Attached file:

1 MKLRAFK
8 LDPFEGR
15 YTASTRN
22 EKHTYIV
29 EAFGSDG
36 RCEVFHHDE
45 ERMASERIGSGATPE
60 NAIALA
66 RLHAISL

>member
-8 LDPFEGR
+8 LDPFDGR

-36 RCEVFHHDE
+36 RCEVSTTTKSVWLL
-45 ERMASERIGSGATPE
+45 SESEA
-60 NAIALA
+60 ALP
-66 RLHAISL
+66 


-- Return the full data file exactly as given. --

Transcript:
1 MKLRAFK
8 LDPFEGR
15 YTASTRN
22 EKHTYIV
29 EAFGSDG
36 RCEVFHHDE
45 ERMASERIGSGATPE
60 NAIALA
66 RLHAISL

>member
-8 LDPFEGR
+8 LDPFDGR

-36 RCEVFHHDE
+36 RCEVSTTTKSVWLL
-45 ERMASERIGSGATPE
+45 SESEA
-60 NAIALA
+60 ALP
-66 RLHAISL
+66 